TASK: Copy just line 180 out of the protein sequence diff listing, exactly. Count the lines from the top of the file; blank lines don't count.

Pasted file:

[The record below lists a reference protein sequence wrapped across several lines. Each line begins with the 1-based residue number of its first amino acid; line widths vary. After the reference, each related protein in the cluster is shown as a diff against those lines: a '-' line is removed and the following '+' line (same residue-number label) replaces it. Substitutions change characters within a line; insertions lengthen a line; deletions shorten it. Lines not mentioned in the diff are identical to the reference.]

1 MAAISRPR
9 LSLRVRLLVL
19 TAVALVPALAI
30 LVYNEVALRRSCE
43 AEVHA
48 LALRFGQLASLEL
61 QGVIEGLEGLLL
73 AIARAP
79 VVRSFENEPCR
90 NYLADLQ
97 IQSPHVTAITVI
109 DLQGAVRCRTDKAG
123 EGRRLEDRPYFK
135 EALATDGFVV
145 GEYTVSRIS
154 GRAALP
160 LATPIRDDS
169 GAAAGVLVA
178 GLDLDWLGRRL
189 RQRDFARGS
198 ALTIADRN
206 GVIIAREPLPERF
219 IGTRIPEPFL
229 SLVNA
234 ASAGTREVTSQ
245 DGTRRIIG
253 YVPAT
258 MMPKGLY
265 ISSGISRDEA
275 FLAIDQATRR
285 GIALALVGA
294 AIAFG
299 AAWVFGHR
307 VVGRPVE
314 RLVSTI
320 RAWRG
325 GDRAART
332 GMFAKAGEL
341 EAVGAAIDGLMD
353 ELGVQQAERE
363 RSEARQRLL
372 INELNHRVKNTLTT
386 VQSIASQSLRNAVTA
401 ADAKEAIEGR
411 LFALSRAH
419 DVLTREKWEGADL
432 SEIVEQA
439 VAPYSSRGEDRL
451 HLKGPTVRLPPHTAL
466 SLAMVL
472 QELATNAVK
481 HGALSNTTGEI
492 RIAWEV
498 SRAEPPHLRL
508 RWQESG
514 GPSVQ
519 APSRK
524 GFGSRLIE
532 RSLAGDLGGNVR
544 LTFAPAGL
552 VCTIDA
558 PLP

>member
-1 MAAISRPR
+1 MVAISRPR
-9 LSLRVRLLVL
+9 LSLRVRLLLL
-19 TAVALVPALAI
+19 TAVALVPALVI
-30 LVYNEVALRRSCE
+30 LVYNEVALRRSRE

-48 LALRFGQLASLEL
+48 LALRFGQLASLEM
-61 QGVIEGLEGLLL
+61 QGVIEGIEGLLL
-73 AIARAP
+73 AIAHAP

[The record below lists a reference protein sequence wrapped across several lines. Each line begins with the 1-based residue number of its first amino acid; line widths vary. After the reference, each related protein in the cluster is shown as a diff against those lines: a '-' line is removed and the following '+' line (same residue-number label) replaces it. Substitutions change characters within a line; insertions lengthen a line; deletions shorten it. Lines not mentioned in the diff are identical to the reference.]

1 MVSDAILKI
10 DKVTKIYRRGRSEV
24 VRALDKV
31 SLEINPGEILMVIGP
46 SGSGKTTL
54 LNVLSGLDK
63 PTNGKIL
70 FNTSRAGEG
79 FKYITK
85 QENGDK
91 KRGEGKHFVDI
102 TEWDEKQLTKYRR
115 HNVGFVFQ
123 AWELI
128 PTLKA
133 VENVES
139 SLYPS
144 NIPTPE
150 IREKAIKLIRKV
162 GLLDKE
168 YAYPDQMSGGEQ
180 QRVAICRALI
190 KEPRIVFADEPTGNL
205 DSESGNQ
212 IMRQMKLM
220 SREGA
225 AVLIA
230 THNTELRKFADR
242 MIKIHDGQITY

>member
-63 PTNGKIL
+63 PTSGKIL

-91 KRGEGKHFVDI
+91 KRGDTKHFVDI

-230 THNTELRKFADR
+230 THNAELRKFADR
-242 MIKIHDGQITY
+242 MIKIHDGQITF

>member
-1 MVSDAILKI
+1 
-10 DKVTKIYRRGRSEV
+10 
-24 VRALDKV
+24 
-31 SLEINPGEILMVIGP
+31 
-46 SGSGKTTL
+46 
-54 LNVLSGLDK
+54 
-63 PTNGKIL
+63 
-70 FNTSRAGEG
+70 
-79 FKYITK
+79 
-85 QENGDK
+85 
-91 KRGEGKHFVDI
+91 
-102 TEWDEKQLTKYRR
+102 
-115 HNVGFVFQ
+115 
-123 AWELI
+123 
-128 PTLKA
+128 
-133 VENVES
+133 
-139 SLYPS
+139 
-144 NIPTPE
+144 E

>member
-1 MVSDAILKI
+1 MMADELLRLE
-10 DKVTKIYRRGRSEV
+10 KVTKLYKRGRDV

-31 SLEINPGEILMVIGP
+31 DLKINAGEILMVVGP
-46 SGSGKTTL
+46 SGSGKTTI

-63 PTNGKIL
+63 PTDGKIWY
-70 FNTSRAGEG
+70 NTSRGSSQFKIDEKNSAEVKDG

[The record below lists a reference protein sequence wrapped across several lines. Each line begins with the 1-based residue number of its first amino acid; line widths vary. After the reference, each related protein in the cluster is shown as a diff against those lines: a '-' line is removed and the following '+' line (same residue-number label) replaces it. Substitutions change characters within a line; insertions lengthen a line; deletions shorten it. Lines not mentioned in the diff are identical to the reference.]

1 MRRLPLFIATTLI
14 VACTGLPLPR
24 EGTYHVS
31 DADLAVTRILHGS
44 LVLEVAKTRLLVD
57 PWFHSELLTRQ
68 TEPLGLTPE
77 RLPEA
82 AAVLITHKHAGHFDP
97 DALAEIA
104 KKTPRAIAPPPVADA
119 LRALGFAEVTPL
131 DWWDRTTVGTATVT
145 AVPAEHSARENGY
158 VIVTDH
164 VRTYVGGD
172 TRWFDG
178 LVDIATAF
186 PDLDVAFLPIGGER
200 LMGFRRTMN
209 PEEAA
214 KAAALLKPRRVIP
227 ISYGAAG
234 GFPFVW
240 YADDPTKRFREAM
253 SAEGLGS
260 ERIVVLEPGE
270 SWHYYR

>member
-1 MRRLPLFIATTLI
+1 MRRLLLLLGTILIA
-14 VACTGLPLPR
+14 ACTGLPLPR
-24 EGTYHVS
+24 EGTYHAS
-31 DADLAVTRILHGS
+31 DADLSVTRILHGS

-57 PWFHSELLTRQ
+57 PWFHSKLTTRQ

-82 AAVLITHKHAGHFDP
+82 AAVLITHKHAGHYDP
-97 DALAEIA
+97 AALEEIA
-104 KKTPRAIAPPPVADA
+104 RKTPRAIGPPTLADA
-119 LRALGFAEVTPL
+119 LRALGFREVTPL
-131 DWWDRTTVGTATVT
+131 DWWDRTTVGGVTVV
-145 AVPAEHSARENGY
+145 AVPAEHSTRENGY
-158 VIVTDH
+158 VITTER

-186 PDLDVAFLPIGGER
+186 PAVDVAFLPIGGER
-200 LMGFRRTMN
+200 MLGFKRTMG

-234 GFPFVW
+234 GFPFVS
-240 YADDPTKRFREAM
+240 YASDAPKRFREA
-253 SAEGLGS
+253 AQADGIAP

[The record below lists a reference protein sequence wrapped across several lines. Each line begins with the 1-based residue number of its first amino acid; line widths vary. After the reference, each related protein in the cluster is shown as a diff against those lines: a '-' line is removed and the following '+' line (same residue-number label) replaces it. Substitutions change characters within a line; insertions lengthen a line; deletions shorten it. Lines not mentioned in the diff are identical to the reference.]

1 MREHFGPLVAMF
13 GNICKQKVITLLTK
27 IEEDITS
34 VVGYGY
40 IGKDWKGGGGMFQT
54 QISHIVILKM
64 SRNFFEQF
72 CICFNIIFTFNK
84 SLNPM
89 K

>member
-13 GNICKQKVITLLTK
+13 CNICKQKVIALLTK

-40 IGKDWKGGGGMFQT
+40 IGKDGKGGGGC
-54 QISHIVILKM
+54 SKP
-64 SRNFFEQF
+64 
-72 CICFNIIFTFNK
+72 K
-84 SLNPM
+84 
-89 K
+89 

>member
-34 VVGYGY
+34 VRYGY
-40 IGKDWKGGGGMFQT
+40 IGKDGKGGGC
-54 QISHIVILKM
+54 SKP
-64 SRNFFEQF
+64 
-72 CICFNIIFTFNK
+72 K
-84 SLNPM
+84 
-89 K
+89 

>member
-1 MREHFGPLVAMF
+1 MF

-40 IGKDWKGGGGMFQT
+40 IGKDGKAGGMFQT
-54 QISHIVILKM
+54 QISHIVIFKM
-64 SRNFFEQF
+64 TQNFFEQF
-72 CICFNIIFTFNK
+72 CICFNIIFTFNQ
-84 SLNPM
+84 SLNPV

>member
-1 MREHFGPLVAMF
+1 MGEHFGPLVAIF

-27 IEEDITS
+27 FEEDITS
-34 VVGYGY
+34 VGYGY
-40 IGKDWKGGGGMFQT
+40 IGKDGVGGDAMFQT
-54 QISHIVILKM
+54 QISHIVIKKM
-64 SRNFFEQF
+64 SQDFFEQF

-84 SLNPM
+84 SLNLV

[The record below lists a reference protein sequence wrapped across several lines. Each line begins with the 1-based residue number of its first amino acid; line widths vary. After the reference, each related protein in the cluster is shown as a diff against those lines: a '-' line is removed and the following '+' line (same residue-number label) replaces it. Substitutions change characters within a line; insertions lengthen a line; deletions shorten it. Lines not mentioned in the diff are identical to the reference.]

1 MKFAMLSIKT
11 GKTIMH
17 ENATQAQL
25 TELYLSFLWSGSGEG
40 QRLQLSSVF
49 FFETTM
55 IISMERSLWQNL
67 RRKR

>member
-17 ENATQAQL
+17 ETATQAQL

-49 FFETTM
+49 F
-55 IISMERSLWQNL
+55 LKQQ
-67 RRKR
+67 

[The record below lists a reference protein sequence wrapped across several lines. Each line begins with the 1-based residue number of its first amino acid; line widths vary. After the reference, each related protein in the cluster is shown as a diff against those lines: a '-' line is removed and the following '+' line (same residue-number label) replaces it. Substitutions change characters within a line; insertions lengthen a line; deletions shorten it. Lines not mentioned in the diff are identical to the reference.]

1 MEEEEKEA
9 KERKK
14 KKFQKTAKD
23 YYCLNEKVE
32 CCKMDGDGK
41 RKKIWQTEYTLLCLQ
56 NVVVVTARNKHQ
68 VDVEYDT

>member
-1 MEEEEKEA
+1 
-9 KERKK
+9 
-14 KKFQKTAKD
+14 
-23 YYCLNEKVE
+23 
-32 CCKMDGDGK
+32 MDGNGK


119 LRALGFAEVTPL